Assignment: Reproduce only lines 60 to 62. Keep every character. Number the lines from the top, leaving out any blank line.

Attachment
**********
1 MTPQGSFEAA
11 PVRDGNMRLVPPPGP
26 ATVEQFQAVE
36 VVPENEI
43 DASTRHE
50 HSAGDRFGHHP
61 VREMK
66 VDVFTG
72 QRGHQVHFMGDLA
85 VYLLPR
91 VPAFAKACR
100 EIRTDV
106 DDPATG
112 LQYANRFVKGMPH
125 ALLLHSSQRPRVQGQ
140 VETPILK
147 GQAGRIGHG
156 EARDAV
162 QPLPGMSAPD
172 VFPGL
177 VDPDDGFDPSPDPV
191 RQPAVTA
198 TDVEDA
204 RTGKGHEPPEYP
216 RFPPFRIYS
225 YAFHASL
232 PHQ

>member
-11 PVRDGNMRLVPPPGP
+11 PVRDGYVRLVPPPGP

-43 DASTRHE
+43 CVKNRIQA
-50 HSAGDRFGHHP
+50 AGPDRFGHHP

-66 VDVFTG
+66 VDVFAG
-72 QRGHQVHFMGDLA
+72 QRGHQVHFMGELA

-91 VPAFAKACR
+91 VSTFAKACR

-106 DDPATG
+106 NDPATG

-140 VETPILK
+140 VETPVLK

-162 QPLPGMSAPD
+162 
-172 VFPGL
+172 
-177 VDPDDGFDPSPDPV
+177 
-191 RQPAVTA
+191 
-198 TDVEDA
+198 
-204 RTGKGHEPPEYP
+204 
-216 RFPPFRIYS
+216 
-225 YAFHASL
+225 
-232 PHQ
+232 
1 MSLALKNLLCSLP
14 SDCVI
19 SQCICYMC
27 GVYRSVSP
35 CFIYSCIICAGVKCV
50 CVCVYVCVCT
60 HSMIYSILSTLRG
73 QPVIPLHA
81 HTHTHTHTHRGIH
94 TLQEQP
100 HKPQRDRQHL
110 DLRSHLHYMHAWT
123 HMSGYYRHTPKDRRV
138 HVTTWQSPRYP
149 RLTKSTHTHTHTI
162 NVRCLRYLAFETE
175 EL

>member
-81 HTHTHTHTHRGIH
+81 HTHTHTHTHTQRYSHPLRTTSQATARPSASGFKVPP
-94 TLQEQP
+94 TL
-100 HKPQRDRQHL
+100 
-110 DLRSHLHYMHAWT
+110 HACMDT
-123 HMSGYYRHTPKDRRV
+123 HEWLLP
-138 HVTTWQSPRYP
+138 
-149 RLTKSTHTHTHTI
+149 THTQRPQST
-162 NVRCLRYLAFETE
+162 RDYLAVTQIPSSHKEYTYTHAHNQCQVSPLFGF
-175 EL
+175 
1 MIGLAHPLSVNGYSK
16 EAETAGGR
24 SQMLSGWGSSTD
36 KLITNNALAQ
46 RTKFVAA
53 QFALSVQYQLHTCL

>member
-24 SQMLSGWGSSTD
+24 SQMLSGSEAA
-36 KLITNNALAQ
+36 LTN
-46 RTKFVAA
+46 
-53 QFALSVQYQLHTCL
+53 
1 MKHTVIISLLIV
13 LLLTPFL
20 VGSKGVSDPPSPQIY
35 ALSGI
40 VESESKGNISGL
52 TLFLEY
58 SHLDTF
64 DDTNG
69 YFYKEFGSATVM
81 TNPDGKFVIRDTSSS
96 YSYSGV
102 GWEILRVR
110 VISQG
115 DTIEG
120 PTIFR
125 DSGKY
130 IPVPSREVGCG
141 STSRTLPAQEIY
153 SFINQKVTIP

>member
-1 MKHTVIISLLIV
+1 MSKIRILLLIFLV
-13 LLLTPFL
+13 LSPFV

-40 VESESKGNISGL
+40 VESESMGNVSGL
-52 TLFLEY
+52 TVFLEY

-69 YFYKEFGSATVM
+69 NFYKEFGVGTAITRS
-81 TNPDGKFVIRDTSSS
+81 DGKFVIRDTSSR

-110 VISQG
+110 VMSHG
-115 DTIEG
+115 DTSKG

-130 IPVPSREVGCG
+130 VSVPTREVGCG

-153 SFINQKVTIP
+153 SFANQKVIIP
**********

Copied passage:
+225 
-232 PHQ
+232 